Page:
Since I pulled Sunny from the Oakland Hills ride I’ve been trying to analyze her performance over all the NATRC rides we did, and what I came up with was that on every ride, when she got tired, her rear end would start “falling away”, so her rear hoofs would start catching on roots, rocks, etc., which I think is how she hurt herself at Oakland.
Yesterday I took her over to Gilroy and had an “Equinosis” study done on her. For Equinosis, they put accelerometers on the horses’ poll, hip, left front, and right hind, then the horse is walked and trotted, straight and in circles both directions, with the accelerometers blue-toothing their info to a hand-held computer, where it’s graphed out. The idea is to see if there are any imbalances in the limb movement; it really helps to pinpoint the source of obvious lameness and it can help detect really subtle chronic lameness, which was what I was worried about. BTW, it is NOT useful for identifying lamenesses due to spinal or neurological problems. (And in horse-land terms, it isn’t that expensive!)
The result was that Sunny is about perfectly balanced, and there is no limb lameness. HOWEVER, the vet, Russ Thompson, noticed what we all have noticed: that she doesn’t use her hind end well. In addition, though, he pointed out that her butt is really slanted down, rather than being rounded or flat, so when she DOES start working her rear end, her hind legs are really going to go deeply underneath her, possibly resulting in a forging problem because she won’t get her front legs out of the way. Sheesh. He described it as a “challenging problem”.
So, I’m supposed to (1) continue the dressage work we’ve started, (2) do lots of pole work to give her the opportunity to figure out where her feet are, and (3) step over lots of high, soft things (hay bales, e.g.).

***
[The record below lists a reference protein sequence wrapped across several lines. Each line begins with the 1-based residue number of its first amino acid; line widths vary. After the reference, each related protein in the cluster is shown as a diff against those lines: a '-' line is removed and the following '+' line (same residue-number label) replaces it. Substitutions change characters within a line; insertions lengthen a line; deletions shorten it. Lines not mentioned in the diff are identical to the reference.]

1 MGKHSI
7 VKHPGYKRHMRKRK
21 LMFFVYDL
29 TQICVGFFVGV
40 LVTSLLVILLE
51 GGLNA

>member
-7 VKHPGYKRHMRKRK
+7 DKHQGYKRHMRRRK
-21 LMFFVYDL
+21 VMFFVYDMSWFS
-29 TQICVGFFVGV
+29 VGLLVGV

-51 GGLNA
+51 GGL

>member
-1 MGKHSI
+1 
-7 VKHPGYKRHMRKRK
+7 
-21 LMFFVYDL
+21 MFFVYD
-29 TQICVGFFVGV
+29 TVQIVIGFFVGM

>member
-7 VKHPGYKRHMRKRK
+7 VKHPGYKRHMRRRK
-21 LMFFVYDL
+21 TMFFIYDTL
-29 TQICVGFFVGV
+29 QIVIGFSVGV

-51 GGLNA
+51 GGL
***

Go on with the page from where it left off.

Also, at this recent conference, they (Dr. Thompson and the owner of the very nice dressage facility that we were at) heard a paper from Dr. Hillary Bryant about the use of “reminder devices” on horse’s legs. Evidently, back in the day, trainers of gaited horses used to put various dangly things on their horses fetlocks and pasterns to encourage them to move in certain ways. Some of the things they used were, according to the story I heard, cruel and useless. However, some trainers were demonstrably and consistently able to change the way their horses moved by using them. Hillary Bryant, who’s a research vet at at a mid-west university, an ex-endurance rider and a current dressage rider, is looking into using some variants of these things as physical therapy for horses.
The prototypes she showed at the conference were made of stirrup leathers, with little shower curtain rings attached to them, so you could put the “bracelet” on the leg above the joint, and the light plastic would sort of jingle on the leg, reminding the horse (or annoying the horse enough) to move it energetically. I think I could make one, but I’m not sure how I’d go about introducing it to Sunny. I can see a situation where I put it on, she moved and got scared. Not sure how I’d get it off.
Anyhow, there was lots to think about.